Friday, October 28, 2011


Well, would you look at that...

A couple of weeks ago, I landed one of the cards near the top of my want list, at the Chantilly show down here in NOVA.

The amount and quality of vintage graded material seems to have increased at this show over the course of the last couple of years.

You've always had your big dogs with their big dollar cards at the front of the hall, but I'm finding a better selection at some of the smaller tables along the side streets and alleyways.

And as much as I hate to sully this blog with price-taggery, I also have to report that I was very happy with the deal I got on this card.

The particular dealer from whom I purchased it had a nice array of '66 and '67 high numbers, many in PSA 8 or equivalent condition. The slabs were priced prominently and clearly with a round white sticker.

My eyes fixed immediately on the Shaw/Sutherland and another '67 high number, each of which carried a $40 price tag. Now, having been a longtime eBay groupie for the Shaw/Sutherland specifically, I was thrilled-- more often than not, specimens in this condition will close in the $80-$100 range.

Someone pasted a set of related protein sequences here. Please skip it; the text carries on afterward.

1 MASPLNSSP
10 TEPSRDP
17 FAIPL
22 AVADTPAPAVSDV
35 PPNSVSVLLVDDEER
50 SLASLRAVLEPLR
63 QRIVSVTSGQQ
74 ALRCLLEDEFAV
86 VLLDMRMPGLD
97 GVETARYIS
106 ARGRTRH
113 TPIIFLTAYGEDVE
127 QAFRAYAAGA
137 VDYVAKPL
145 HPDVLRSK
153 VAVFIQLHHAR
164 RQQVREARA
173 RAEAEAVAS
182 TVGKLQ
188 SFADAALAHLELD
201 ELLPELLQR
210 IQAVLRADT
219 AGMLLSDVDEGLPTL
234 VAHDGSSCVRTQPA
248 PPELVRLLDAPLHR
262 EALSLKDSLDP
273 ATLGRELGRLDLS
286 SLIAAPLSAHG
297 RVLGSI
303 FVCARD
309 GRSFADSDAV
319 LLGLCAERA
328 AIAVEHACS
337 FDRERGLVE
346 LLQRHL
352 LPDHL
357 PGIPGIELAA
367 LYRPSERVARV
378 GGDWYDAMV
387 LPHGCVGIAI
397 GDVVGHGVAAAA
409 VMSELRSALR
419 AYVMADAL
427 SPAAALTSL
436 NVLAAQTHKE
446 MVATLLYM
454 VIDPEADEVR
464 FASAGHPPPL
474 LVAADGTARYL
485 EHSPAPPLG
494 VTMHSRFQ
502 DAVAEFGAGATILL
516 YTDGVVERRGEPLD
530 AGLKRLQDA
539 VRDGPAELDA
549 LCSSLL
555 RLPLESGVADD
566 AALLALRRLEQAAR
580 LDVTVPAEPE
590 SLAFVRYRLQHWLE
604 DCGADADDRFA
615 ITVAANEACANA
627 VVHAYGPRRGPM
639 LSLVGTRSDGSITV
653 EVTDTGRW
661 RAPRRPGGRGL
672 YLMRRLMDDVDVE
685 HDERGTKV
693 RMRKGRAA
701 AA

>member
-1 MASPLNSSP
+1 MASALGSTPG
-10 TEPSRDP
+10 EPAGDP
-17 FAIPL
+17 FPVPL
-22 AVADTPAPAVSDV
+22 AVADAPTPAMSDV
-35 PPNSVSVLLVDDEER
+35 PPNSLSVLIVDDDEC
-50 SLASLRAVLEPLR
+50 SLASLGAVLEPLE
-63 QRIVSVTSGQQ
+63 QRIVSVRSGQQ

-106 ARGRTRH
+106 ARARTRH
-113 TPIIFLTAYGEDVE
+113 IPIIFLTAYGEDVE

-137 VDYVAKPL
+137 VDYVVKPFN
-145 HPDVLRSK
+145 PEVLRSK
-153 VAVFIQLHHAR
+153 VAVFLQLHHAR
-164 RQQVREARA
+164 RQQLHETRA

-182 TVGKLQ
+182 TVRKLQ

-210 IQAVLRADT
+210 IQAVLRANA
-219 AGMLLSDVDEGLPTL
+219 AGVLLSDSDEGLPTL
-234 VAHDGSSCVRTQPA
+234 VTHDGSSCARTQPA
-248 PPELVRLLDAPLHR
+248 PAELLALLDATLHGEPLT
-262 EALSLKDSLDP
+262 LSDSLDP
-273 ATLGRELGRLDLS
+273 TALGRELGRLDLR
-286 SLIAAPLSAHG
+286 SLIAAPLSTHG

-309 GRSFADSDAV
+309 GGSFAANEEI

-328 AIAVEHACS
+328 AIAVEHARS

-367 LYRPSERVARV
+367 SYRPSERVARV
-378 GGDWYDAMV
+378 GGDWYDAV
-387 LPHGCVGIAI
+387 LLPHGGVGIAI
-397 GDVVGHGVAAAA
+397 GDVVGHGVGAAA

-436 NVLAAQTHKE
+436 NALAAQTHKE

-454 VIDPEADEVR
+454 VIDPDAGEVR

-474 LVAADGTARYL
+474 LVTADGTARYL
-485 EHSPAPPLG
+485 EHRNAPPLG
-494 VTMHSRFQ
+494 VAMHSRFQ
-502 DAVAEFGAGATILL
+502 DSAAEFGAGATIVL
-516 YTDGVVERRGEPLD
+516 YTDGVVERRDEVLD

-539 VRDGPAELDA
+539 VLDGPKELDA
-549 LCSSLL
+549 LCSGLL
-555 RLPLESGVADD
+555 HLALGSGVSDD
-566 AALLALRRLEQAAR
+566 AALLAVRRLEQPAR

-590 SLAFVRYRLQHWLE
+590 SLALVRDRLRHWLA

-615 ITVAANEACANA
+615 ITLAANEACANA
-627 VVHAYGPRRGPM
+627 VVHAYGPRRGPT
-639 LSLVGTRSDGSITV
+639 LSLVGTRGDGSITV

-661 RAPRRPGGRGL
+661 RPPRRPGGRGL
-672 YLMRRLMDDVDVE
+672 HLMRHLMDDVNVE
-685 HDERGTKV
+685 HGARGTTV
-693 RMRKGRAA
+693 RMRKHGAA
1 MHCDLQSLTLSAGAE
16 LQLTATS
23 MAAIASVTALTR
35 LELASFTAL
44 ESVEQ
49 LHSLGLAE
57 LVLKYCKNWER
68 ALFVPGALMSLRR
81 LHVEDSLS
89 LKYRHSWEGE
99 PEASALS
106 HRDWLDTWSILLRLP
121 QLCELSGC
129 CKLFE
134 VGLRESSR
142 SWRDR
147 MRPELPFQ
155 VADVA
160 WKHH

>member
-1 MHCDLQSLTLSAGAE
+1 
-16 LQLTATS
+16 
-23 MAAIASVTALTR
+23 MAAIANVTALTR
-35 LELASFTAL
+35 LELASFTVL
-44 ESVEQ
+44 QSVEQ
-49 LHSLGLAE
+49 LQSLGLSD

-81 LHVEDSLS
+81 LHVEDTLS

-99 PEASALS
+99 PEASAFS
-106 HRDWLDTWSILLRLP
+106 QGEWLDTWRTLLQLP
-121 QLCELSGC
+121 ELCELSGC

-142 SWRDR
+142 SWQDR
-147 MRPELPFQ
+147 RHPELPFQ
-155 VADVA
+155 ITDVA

So I presented both cards to the person manning the table, and asked “What can you do on these?”

He was apparently just watching the booth while the real dealer was off making a deal with someone else, so he walked away. “I'll be right back.”

A couple of minutes later, he rounded a corner, and our eyes met. “$65 for both?” he asked.

Well, needless to say, I quick-drew my wallet and handed him $70. He returned the cards and a $5 bill.

And I put this up for auction the very next day...

Monday, October 10, 2011


Please sir, can I have some more?

Another round of food, glorious food for you this week.

Back in the mid '70s, Hostess began printing three-card strips on the box bottoms of their various snack cakes. So if you took home some tasty Twinkies, Ho-Hos, or cream-filled CupCakes, you might be lucky enough to score a panel of, say, Garry Maddox/Carlos May/Bud Harrelson.

And if you were anything like me, your tween scissor skills were kind of erratic, and you probably ended up slicing a long gash through Bud's primo porn-star stache.

Fortunately for posterity, the card-collecting hobby was well-formed enough at this point that folks would break down the boxes and save the package flats intact.

Then at some future date, someone would cut out singles with laser-like precision, leaving us with gem-mint 10 examples such as this one.

Topps supplied the photos for these cards, but it seems pretty clear that they mostly went with their second-tier portrait shots, like this one of Bud pretending he's a left-handed hitter.

The card backs contain a five-year run of stats, a basic biography, and full player names. I'm looking at you, Derrel McKinley Harrelson.

All in all, the set is more gruel than foie gras, but we hungry orphans of the '70s knew better than to be picky, and I'm happy to have it in my collection today...